Progress in digitalisation can only go hand in hand with adequate cyber resilience, fostering trust and the inclusion of the entire productive fabric. According to the International Monetary Fund’s Cyber Risk Report, companies in more connected sectors or with more interesting assets for attackers, with less protection (such as SMEs), in countries with higher geostrategic risk or with lower levels of cyber legislation, are the most at risk. 

However, the greatest success in cybersecurity is silent, making it difficult for businesses and governments to justify the return on investment in improving resilience. Indeed, actors tend to strengthen their cyber defences after an incident, suggesting that a dynamic learning process is taking place. As with other investments such as R&D, private or government incentives to address cybersecurity risks may differ from the social optimum, as noted by the International Monetary Fund. Cybersecurity has positive externalities for the economy, and at the same time there may be a market failure due to the difficulty of justifying the return on these investments.

A complex and fragmented policy and regulatory framework

Cybersecurity policy and regulation to increase cyber resilience is currently fragmented, complex, transversal and evolving framework that seeks to address risks in a global digital world, not free of geopolitical tensions, where new technologies are emerging.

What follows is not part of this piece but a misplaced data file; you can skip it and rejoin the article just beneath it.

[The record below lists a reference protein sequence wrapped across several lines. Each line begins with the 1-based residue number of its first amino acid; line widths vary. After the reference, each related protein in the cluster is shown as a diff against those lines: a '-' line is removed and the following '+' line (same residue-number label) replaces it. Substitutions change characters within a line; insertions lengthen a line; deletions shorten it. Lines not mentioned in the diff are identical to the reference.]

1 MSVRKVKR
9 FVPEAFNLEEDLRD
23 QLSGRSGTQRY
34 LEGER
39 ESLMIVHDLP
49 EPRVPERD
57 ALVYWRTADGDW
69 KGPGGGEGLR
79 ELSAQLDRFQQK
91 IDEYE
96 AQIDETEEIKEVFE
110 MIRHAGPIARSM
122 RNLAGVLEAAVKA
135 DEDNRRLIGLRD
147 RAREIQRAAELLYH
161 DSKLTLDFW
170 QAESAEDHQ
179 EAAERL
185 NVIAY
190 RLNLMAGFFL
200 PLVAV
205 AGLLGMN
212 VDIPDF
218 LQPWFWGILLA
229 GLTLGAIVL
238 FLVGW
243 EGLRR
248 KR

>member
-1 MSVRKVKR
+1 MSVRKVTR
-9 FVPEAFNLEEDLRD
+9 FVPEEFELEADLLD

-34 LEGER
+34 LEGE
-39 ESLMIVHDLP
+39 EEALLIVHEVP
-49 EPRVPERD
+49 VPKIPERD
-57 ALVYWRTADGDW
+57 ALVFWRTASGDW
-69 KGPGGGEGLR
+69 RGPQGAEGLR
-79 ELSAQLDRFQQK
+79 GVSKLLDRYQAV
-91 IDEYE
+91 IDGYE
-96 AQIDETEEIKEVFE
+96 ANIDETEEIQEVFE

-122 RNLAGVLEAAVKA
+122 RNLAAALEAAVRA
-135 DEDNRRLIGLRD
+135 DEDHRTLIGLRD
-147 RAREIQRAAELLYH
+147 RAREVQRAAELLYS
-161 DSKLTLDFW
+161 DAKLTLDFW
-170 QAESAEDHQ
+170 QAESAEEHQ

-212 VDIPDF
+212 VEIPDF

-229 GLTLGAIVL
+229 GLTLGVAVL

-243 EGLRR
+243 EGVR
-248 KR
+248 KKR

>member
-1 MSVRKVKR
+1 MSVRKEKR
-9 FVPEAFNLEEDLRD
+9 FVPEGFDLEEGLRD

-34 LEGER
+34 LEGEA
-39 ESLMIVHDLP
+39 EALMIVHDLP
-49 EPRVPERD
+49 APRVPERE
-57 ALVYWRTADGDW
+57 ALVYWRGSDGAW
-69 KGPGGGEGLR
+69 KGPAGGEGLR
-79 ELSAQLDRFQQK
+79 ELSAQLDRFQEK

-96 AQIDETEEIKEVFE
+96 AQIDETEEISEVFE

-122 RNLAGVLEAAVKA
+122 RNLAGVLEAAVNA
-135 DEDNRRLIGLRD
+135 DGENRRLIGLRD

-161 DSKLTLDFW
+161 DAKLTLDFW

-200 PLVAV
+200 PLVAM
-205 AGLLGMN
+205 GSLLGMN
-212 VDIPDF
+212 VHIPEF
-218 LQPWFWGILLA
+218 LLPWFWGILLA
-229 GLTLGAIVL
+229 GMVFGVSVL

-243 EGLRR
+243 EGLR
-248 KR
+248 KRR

The motives for attacks vary, although attackers are often driven by money (organised gangs), but also by recognition and political or social causes. It is not enough to increase cyber resilience (improving the shield), but it is imperative to make effective progress in the fight against cybercrime that transcends national borders.

In this new world, cyber insurance plays a key role in protecting against risk. Cyber insurance, also known as cyber risk insurance, is a contract that companies can take out to protect themselves against financial or liability losses associated with cyber incidents. Coverage can vary. The cost of cyber insurance is rising and cybersecurity rating agencies are gaining prominence and, unlike credit rating agencies, lack of transparency and regulation.

Lack of specialised professionals or cybersecurity culture

The human and cultural factor is fundamental. And the shortage of professionals is very high: improving cyber resilience requires almost twice as many professionals as currently exist. There are 5.5 million cybersecurity professionals worldwide. Despite its growth, the gap continues to widen, and by 2023 around 4 million additional professionals were still needed worldwide.